NICE publishes early guidance assessment for three technologies to manage symptoms of psychosis and prevent relapse in adults and young people

The National Institute for Health and Care Excellence (NICE) has published an early guidance assessment providing recommendations on health technologies to help manage symptoms of psychosis and prevent relapse in adults and young people.

Three digital solutions have been included in the assessment: AVATAR Therapy, for managing auditory verbal hallucinations (hearing voices); SlowMo, for managing distressing thoughts or paranoia; and CareLoop, for monitoring symptoms of psychosis to prevent relapse.

The assessment at this stage aims to support earlier patient and system access in the NHS whilst further evidence is generated. Following the commitment to generate data and analysis over the next three years, NICE will “review the evidence and assess if the technologies can be routinely adopted in the NHS”.

NICE adds that “care for people living with severe mental illness hasn’t changed significantly for decades” and notes that their “aim is to transform care using digital technology to support service user participation and to prevent escalation by predicting personalised early warning signs for timely intervention.”

The technologies include:

  • AVATAR Therapy, allowing people to create a digital representation (an avatar) of their distressing voice. Over six to 12 sessions, the individual is encouraged to engage in dialogue with this avatar to take power and control within the conversation. The avatar is voiced by a mental health professional, trained in this technology, with the tech allowing a three‑way conversation between the person hearing voices, the avatar and the mental health professional.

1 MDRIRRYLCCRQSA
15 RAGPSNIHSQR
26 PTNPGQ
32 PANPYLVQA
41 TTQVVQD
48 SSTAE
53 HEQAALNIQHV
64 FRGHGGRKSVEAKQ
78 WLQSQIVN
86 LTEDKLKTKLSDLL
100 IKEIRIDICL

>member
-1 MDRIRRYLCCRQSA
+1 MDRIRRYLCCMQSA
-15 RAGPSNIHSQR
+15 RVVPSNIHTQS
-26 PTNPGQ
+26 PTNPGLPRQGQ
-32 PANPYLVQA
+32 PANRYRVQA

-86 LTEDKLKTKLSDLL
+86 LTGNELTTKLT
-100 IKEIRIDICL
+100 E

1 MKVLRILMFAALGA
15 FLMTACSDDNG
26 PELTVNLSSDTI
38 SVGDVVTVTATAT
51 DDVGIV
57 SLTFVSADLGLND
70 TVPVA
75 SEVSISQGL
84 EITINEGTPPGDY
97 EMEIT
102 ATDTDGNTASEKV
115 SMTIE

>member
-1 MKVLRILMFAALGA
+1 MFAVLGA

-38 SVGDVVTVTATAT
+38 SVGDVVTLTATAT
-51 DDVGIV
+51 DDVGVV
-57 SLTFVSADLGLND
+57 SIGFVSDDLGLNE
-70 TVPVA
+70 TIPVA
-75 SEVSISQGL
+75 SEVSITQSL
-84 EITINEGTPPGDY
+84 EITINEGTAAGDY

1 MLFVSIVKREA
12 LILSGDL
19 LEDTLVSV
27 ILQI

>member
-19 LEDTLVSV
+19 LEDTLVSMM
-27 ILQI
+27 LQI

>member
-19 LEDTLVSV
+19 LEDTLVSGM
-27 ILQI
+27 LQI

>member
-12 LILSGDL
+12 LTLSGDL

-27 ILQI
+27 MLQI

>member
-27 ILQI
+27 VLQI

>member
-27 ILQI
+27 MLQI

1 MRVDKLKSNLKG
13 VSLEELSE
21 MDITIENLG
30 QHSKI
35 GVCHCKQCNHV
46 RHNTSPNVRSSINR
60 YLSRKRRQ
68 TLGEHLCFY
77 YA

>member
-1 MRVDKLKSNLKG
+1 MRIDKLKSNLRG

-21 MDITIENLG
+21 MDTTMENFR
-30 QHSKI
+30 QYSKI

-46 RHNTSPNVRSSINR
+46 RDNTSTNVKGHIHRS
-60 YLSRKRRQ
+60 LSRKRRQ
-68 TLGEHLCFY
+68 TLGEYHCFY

• SlowMo, a blended digital therapy designed to help people to be aware of symptoms of psychosis, fast thinking and reasoning, with the aim of helping to slow down thoughts. It is delivered in eight sessions by a trained mental health professional who can access modules and interactive features using the SlowMo web app. People using SlowMo can also synchronise the content to a mobile app on their smartphone, so that they can use it outside of sessions.
  • CareLoop, aiming to prevent relapse by identifying worsening symptoms. People using it regularly record symptoms, thoughts and feelings in an app using questionnaires and journal entries. CareLoop includes an algorithm that aims to recognise worsening mental health and potential relapse, with this information shared with mental health professionals who can then provide early interventions to prevent relapse.

However, NICE states that “the technologies can only be used once they have appropriate regulatory approval including NHS England’s Digital Technology Assessment Criteria (DTAC) approval.”

To find out more, visit the NICE website here to read the early value assessment.

In October, HTN reported on draft guidance from NICE recommending digital technologies to help lower back pain. The draft guidance recommended seven digital technologies to help people with non-specific lower back pain, including apps to support communication with a multi-disciplinary team; to provide guided exercise advice with video demonstrations; ‘nudge functions’ to remind people to complete their exercises or fill in questionnaires on their progress; and mindfulness support.